This prospective study follows the rules of the Declaration of Helsinki regarding patients’ rights and ethical guidelines and was approved by the Ethics Committee of Van Training and Research Hospital (approval number: 2021/06). All patients involved in this study provided written informed consent.

In our clinic, 178 adult male patients, whose complaints continued despite propiverine 30 mg treatment for a month, presented with bladder storage phase complaints between September 2019 and January 2021. Patients under the age of 18 years were excluded from the study. Patients with fewer bladder storage phase complaints, more voiding phase complaints, alfa broker treatment with a pre-diagnosis of benign prostatic hyperplasia, and known neurological pathology were not included in the study.

A total of 66 patients met the study criteria, and their maximum urinary flow rate was above 15 mL/min and post-voiding residue urine volume was below 100 mL in uroflowmetry analysis. In 35 of the 66 patients (group 1), propiverine 45 mg was started instead of 30 mg propiverine treatment; mirabegron 50 mg was added to the 30 mg propiverine treatment of the other 31 patients (group 2). Patients were called for control 1 and 6 months after the treatment began; at this time, adherence and persistence were determined. Post-voiding residual volumes were evaluated by ultrasonography, and complaints were assessed using the Overactive Bladder Assessment Form (OAB-V8). Patient information and results were retrospectively analyzed. Patients with a post-voiding residual volume above 500 mL were evaluated as having acute urinary retention.

Statistical Analysis

For statistical analysis, Mann-Whitney U, chi-square, and McNemar tests were performed to evaluate numerical variables and categorical data between groups, respectively. P-values less than 0.05 were considered significant.


In our study, the ages of 35 patients who received propiverine 45 mg in group 1 and 31 patients who received propiverine 30 mg and mirabegron combination therapies in group 2 (48.26±19.45 vs. 45.74±18.36; p=0.592) and their comorbid chronic diseases were compared (p=0.229); no significant differences were found between the groups. Furthermore, there were no significant differences between the daily micturition counts (7.70±1.59 vs. 7.40±1.59; p=0.488) and weekly incontinence counts (2.57±2.67 vs. 2.00±1.65; p=0.307) of the patients in the groups. Although there was no significant difference between the groups in terms of post-voiding residual volumes, one patient in group 1 developed acute urinary retention two weeks after using propiverine 45 mg treatment. This caused us to determine the standard deviation rate, which was high in group 1 (65.00±117.44 vs. 64.69±39.17; p=0.323). When dry mouth developed after treatment, its advent was not statistically significant, although 12 patients (34.29%) in group 1 had new reports of dry mouth, and five patients (16.13%) reported the condition in group 2 (p=0.092) (Table 1).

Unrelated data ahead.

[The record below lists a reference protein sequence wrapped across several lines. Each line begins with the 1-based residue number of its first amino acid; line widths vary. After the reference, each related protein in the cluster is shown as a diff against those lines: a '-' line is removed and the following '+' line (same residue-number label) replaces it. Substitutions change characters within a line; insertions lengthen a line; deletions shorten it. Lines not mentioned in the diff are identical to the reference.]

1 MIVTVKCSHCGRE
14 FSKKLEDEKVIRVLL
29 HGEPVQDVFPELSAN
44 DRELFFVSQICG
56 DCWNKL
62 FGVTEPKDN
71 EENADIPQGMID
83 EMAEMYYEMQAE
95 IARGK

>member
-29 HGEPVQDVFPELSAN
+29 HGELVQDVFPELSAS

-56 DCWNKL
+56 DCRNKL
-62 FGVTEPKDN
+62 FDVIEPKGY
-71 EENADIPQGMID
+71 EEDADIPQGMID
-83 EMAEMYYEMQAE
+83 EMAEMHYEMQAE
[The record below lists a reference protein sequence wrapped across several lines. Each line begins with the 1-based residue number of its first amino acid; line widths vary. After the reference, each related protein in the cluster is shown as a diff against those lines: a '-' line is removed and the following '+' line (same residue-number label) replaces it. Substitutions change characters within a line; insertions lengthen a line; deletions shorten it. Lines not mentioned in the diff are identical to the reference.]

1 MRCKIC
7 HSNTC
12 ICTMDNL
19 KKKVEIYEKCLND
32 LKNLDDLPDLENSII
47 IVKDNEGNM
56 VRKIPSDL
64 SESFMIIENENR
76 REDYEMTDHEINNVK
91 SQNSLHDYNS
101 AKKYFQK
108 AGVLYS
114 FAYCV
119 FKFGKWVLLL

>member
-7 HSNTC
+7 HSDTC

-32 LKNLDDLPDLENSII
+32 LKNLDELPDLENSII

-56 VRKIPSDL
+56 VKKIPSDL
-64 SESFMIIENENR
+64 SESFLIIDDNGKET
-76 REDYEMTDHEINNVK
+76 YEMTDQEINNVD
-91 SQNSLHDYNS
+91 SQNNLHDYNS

It was observed that there was no significant difference between the two groups in persistence during the first month (45.71% vs. 32.26%; p=0.267) and the sixth month after treatment (25.71% vs. 22.58%; p=0.875), as well as adherence during the first month (62.86% vs. 64.52%; p=0.889) and the sixth month after the treatment (40.00% vs. 41.94%; p=0.891). It was found that the patients who were not satisfied with the treatment after one month of use were not satisfied after six months of use. Similarly, it was observed that the adherence and persistence rates decreased from the first-month control to the sixth-month control (Table 2).
In the group using propiverine 45 mg treatment, the adherence (62.86% vs. 42.86%; p=0.008) and persistence (45.71% vs. 25.71%; p=0.016) rates decreased significantly in the sixth month of the treatment compared with the first month of the treatment. In the group using combined propiverine 30 mg and mirabegron treatment, the adherence rate (64.52% vs. 38.71%; p=0.016) decreased significantly in the sixth month of the treatment compared with the first month, whereas the decrease in the persistence rate (32.26% vs. 22.58%; p=0.250) was not statistically significant (Table 3).

The complaints of the patients after treatment in both groups were evaluated using the OAB-V8 form; the average scores for each of the questions and the total scores on the OAB-V8 forms were compared between the two groups. Both groups were similar in their reports of frequent urination during the daytime hours (4.64±0.59 vs. 4.43±0.90; p=0.288), an uncomfortable urge to urinate (4.36±0.80 vs. 4.17±0.91; p=0.359), a sudden urge to urinate with little or no warning (4.31±0.95 vs. 4.13±0.86; p=0.447), accidental loss of small amounts of urine (2.22±1.90 vs. 2.20±1.60; p=0.960), night-time urination (3.22±1.25 vs. 3.00±1.53; p=0.518), waking up at night tourinate (2.72±1.49 vs. 2.40±1.73; p=0.419), an uncontrollable urge to urinate (3.89±1.09 vs. 3.63±1.10; p=0.348) and urine loss associated with a strong desire to urinate (2.22±1.90 vs. 2.17±1.60; p=0.899). There was no statistically significant difference between the mean values (29.58±7.06 vs. 28.13±7.13; p=0.411) of the total OAB-V8 scores of both groups (Table 4).